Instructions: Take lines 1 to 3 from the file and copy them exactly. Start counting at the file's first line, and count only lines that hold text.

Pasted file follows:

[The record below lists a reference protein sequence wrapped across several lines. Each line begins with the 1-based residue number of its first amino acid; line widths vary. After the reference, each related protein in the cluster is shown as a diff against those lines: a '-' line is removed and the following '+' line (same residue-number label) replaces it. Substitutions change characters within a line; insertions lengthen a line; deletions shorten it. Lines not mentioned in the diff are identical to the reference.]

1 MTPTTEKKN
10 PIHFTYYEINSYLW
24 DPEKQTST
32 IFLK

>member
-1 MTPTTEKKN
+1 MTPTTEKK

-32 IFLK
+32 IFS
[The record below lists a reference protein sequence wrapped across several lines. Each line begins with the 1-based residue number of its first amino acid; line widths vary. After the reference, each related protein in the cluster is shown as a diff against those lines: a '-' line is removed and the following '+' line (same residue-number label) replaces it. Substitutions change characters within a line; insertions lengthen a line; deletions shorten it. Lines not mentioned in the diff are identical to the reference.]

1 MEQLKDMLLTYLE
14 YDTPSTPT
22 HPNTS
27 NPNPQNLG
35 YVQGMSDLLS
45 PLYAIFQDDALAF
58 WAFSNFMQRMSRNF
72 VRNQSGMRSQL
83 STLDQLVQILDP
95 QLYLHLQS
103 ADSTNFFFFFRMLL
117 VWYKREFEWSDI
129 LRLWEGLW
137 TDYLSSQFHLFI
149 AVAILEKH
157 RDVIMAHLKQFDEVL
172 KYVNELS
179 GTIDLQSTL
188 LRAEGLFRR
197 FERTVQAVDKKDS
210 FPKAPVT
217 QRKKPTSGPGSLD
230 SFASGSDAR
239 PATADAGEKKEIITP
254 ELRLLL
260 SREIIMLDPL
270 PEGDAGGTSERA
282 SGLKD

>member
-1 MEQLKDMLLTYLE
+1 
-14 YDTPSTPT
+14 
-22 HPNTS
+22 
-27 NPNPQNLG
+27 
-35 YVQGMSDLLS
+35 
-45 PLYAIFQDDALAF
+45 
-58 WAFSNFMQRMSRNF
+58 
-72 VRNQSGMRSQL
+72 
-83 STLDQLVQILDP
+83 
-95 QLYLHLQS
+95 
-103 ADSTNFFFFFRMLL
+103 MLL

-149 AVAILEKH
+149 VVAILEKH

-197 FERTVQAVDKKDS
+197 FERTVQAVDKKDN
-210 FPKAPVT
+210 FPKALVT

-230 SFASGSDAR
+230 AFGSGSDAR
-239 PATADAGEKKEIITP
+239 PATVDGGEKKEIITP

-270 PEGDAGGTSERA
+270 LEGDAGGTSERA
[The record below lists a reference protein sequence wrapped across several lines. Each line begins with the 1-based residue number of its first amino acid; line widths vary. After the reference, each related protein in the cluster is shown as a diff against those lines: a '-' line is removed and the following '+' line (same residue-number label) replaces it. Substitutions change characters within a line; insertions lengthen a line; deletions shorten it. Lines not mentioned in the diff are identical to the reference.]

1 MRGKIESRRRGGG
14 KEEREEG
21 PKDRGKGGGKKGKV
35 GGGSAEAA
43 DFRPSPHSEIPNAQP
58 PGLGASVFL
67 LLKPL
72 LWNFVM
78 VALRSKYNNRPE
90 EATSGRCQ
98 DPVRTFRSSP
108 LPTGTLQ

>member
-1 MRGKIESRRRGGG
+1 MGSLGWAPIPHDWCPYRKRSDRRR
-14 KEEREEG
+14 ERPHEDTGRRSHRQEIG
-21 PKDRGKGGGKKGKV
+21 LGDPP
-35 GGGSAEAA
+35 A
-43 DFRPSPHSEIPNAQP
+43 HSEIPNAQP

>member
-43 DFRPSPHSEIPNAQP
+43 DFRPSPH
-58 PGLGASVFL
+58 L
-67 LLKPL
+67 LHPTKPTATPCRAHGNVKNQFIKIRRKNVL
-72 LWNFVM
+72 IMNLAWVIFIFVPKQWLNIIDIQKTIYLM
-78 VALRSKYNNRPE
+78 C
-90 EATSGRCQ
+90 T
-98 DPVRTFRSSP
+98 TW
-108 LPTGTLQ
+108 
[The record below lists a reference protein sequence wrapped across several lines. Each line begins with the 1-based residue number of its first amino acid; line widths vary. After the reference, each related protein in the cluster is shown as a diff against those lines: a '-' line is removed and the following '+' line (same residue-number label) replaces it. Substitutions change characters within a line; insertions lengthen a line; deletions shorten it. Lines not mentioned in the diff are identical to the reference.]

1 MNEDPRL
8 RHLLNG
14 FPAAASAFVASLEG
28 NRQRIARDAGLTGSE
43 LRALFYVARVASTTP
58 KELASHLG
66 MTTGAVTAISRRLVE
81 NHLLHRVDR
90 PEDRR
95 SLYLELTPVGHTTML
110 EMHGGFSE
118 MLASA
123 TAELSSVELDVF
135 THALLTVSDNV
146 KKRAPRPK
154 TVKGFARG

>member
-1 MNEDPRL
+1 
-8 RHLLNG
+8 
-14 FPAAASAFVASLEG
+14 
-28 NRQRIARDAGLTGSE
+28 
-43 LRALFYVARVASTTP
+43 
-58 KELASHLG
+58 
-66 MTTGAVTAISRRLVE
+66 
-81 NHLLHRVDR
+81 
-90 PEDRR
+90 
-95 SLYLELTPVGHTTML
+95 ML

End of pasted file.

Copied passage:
[The record below lists a reference protein sequence wrapped across several lines. Each line begins with the 1-based residue number of its first amino acid; line widths vary. After the reference, each related protein in the cluster is shown as a diff against those lines: a '-' line is removed and the following '+' line (same residue-number label) replaces it. Substitutions change characters within a line; insertions lengthen a line; deletions shorten it. Lines not mentioned in the diff are identical to the reference.]

1 MTPTTEKKN
10 PIHFTYYEINSYLW